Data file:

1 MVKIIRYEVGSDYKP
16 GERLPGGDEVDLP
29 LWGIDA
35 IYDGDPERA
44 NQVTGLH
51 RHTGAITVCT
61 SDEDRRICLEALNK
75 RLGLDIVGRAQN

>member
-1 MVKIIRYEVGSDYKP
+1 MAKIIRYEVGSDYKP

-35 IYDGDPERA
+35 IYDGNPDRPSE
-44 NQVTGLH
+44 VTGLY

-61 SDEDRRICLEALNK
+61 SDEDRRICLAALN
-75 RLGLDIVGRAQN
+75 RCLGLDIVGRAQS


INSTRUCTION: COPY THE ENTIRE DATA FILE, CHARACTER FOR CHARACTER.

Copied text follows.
1 MVKIIRYEVGSDYKP
16 GERLPGGDEVDLP
29 LWGIDA
35 IYDGDPERA
44 NQVTGLH
51 RHTGAITVCT
61 SDEDRRICLEALNK
75 RLGLDIVGRAQN

>member
-1 MVKIIRYEVGSDYKP
+1 MAKIIRYEVGSDYKP

-35 IYDGDPERA
+35 IYDGNPDRPSE
-44 NQVTGLH
+44 VTGLY

-61 SDEDRRICLEALNK
+61 SDEDRRICLAALN
-75 RLGLDIVGRAQN
+75 RCLGLDIVGRAQS